It’s “immoral’ to ask educators and students to return to classrooms for in-person instruction after national and state leaders muffed the response to the COVID-19 pandemic, says Bishop William J. Barber, national co-chair of the Poor People’s Campaign and president of Repairers of the Breach.
Barber said that even before the pandemic, public education was underfunded by state legislators and being undermined by U.S. Education Secretary Betsy DeVos, who continues to push to use public money to fund private schools.
“And now after you have created all of this chaos, you wanted to send the children and the teachers back into a lethal situation,” Barber said Friday. “Not only is that immoral, it’s illogical and it actually makes no sense at all.”
Barber also blasted President Donald Trump for not following the advice of health experts and for refusing to provide leadership while the coronavirus worked its way across the country leaving death in its wake.
He said the nation would be in a better position to reopen schools for in-person instruction had it shut down properly after the virus first struck.
“In the Poor People’s Campaign, we have parents and teachers and the parents and teachers are saying that we don’t want to put our children in death’s way,” Barber said. “It didn’t have to be this way. Teachers are simply saying give us the protections that we need. Give our students the protections that they need. And parents are saying the same thing about our children.”
Barber made his comments to editors and reporters with States Newsroom, a network of nonprofit news outlets focused on state politics and policy, during a remote meeting Friday. Policy Watch is a member of the network.
“It’s just wrong for the people who created the mess, who refused to respond properly to the virus, who let it run and let it do what it has done because of ineptitude and a downright refusal to acknowledge it, and then say we have to reopen schools.” Barber said.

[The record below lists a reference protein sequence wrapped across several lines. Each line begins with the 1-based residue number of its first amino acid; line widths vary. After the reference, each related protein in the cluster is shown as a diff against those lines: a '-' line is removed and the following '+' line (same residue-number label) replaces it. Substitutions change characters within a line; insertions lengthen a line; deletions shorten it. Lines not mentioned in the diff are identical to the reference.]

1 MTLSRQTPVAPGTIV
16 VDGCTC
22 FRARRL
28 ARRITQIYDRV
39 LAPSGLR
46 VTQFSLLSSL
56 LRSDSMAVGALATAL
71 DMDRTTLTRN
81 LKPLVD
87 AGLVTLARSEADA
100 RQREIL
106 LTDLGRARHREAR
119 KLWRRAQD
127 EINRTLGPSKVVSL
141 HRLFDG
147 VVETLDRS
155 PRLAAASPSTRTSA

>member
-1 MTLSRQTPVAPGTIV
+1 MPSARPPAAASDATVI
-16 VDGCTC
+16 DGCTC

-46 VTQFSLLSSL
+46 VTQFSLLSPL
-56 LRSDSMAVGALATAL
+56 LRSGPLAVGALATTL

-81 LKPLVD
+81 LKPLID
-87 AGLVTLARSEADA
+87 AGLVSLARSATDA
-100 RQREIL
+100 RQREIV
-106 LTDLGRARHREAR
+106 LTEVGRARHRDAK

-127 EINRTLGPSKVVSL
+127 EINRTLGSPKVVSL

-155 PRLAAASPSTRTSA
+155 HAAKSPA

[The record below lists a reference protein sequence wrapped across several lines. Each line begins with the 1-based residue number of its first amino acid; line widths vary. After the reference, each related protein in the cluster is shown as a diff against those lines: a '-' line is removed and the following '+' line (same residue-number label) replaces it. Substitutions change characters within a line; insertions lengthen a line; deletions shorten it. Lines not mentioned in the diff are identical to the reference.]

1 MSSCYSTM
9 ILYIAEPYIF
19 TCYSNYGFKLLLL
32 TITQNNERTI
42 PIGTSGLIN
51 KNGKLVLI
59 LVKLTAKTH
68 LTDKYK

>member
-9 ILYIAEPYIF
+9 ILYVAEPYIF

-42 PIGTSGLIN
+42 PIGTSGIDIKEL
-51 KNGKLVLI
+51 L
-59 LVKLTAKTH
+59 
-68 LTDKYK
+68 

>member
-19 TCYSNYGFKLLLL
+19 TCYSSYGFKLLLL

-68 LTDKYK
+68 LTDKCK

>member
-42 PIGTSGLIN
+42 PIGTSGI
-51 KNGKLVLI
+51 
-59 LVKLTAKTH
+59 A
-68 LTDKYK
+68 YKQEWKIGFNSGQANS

In North Carolina, State Superintendent Mark Johnson said this week that roughly one million of the state’s K-12 students will attend school remotely to start the new school year,
Gov. Roy Cooper directed the state’s 116 school districts to reopen, as soon as Aug. 17, using a mix of remote learning and in-person instruction. Cooper also gave districts the option to reopen using remote learning only if coronavirus metrics indicate that’s best for students.
Barber, the former head of the state NAACP and pastor of Greenleaf Christian Church in Goldsboro, talked about a wide range of issues, including systemic racism, poverty and voter suppression.
He chided Senate Majority Leader Mitch McConnell for his refusal to restore the Voting Rights Act of 1965, which removed barriers such as literacy tests that were used to keep blacks in the South from voting in state and local elections.
In 2013, the U.S. Supreme Court struck a blow against voting rights when it ruled in Shelby County vs. Holder that states with a history of discriminatory practices in voting were no longer required to receive “preclearance” before passing new voting laws.
Barber said the ruling has led to voter suppression.
“Yesterday was the anniversary of the Voting Rights Act of 1965,” Barber said. “We have less voting rights today than we had in 1965.”
The Poor People’s Campaign has organized a second Moral Monday March on McConnell and will stage a digital “sit-in” to demand McConnell stop causing what the organizers say is “misery and mayhem” on poor people and the nation. The virtual march will take place Aug. 10, at 3:30 p.m.
Barber said the good news is that a joint study by the Poor People’s Campaign and Repairers of the Breach found that poor and low-wealth Americans control 22% of the electorate, which is enough to shift the political landscape in “any state in the nation if they organize across racial, gender and geographical lines.”
The organizations will hold a news conference at 1 p.m., on Tuesday to share the low-income voter study.